Experiences of violence

Most children who provided material for this site have suffered a form or various forms of abuse or neglect.

Please, don’t hurt me

Some of them had experienced and witnessed domestic violence. Chronic violence at home destroys the child’s capacity to trust and love. It occurs in situations of intimacy, dependence and attachment as does the relationship between a parent and a child.

The child has to accept the adults’ version of the world to survive. Instead of the adult supporting the child to develop to their potential, the child ends up having to meet the adult’s needs.

Children who are victims of violence in the home are dependant on their parents. They must seek help and rescue from the same person who may also frighten and harm them. To survive, such children often need to keep the delusion that the offending parent is actually a good parent. They find an explanation for the parent’s violence by blaming themselves and keep the hope that if they correct their behaviour one day the terror and the pain will be transformed to love. Some children learn to use aggression as a social strategy to solve conflicts or manage overwhelming feelings; others may be passive victims who may become victims in other situations as well, such as being bullied by peers at school.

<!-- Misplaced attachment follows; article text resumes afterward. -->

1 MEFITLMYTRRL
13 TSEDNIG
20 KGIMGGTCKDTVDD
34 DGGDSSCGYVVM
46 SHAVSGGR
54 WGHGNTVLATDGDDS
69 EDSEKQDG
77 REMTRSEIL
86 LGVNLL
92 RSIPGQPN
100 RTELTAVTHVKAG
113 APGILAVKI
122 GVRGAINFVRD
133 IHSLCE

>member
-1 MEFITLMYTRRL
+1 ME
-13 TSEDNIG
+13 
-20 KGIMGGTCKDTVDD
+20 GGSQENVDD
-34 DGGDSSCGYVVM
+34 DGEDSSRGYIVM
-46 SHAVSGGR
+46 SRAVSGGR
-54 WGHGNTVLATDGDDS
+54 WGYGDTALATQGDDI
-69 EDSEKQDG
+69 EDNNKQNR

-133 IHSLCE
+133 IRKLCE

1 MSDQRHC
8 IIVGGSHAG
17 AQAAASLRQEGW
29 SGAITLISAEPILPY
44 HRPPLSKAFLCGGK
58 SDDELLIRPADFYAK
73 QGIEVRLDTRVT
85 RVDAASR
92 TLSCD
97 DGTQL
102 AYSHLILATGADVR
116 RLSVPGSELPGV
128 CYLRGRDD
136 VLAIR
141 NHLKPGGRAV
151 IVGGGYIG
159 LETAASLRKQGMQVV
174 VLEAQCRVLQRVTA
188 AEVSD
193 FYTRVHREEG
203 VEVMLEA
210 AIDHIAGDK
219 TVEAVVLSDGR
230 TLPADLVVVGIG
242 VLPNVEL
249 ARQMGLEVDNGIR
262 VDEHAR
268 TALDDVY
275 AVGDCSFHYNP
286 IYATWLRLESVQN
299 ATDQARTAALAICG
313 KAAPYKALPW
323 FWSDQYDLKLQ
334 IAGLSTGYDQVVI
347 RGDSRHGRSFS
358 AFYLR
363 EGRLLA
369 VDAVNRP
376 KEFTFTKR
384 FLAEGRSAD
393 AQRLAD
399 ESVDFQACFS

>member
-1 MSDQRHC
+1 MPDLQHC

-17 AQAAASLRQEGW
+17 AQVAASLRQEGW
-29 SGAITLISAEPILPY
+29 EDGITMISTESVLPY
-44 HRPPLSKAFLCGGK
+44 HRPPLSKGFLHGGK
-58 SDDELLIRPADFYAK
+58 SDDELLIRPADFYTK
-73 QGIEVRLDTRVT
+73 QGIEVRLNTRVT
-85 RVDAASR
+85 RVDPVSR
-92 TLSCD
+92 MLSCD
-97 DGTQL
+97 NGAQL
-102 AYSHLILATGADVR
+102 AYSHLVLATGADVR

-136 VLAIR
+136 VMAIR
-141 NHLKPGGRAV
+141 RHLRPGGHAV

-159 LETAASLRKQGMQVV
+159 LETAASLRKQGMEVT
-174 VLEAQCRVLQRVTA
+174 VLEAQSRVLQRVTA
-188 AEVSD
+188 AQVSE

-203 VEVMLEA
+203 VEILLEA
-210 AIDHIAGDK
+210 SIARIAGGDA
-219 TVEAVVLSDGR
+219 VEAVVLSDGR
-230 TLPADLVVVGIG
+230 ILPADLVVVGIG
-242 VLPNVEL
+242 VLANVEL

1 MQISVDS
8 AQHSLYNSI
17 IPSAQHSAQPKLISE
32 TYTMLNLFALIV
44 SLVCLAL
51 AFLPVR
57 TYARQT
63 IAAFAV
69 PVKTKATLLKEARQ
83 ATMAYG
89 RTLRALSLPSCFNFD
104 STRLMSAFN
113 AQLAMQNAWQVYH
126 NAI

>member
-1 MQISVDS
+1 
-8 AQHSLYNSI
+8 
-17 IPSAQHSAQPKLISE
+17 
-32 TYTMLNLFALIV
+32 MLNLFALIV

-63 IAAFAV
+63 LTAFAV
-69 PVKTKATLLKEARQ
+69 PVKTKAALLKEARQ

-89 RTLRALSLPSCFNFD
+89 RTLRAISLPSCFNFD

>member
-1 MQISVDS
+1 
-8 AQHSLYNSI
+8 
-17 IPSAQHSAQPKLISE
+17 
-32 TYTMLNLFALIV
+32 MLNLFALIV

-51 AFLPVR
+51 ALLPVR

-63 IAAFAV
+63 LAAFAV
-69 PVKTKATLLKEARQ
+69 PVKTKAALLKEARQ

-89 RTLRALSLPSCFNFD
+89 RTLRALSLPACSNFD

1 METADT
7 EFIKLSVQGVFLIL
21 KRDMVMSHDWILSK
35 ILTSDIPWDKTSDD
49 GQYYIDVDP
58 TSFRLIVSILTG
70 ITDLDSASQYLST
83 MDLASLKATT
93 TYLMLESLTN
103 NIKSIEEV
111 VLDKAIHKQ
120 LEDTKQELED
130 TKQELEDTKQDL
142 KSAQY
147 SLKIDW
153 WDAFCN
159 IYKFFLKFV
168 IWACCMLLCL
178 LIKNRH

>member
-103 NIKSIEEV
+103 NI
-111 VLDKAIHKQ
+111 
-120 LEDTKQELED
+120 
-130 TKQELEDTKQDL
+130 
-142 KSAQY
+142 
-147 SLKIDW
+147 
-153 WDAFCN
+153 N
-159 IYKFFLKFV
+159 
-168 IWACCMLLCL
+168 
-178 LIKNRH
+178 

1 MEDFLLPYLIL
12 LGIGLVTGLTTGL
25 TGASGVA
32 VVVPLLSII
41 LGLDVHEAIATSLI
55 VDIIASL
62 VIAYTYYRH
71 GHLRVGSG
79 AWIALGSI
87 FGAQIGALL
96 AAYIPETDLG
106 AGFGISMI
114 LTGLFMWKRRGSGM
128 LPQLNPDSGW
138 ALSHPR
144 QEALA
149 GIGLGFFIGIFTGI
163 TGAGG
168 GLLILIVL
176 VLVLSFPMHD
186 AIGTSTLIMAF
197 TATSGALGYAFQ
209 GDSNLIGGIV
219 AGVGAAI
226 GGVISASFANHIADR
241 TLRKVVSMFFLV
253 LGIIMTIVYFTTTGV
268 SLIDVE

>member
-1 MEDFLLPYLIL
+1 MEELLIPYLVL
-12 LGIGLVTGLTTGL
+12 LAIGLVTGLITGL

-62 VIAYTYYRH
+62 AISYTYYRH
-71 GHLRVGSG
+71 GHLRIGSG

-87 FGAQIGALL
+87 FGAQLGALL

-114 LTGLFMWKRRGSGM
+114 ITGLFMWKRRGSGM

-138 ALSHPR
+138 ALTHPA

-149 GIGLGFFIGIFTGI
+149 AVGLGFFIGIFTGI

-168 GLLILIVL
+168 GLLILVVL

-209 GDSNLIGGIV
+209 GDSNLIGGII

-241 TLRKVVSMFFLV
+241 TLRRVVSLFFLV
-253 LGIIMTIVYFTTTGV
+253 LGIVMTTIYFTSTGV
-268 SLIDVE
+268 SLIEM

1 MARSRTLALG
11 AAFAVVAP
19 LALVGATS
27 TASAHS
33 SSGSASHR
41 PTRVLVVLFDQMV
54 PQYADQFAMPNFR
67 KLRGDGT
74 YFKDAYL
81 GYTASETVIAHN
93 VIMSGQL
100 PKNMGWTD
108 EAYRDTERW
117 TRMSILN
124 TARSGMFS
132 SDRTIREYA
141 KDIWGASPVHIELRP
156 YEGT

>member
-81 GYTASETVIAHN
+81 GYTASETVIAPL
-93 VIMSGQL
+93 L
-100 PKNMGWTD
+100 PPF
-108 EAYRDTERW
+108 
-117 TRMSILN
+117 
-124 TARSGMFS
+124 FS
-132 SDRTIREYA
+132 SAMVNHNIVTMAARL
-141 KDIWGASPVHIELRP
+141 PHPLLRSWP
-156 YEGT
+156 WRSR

Many times children become victims of physical abuse at home. It often results from inappropriate or excessive physical discipline or lack of maturity of parents or caretakers and lack of parenting skills. It mostly occurs in the name of “the good of the child” and in the form of punishment. Physical abuse can take many forms – slapping, hitting with hand or another object, kicking, shaking the child, pulling hair etc. There are not only physical indicators of the abuse that are visible. The invisible emotional pain for the child is as strong as the physical pain and the emotional impacts are long-lasting. Children who are victims of physical abuse may display withdrawn or aggressive behavioural extremes, soreness, lack of trust, discomfort with physical contact or become chronic runaways.

Other children who provided material have suffered chronic neglect. It is not only physical and psychological abuses that damage a child’s psyche.

Children need love and warmth, adults who make them feel valuable and support their physical and emotional growth. If a child lives with systemic indifference, detachment, coldness and emotional neglect, they are deprived of the joy and satisfaction of experiencing themselves as being emotionally important to their parents. Neglected children have to find strategies to survive and get their needs met. In the child-parent relationship, it is crucial for the parent to accept that the child has his/her own feelings, thoughts and desires. Children experience themselves as important if their intrinsic worth is reflected in the way their parents relate to them. The constant neglect, the impossibility for one’s voice to be heard harms a child’s soul in an invisible way. The child loses the capacity to demonstrate free will and individuality.

We know also that some of the children that worked with us to compile this web-site had experienced sexual violence. Sexual violence has long-term effects on children’s emotional development. It is particularly confusing for children because it links sexuality with aggression. As well as physical violence there are also emotional impacts; the child’s body and mind are abused simultaneously. The physical body can recover if the violence ends but the child’s psyche remains deeply traumatized.

Mummy, Mummy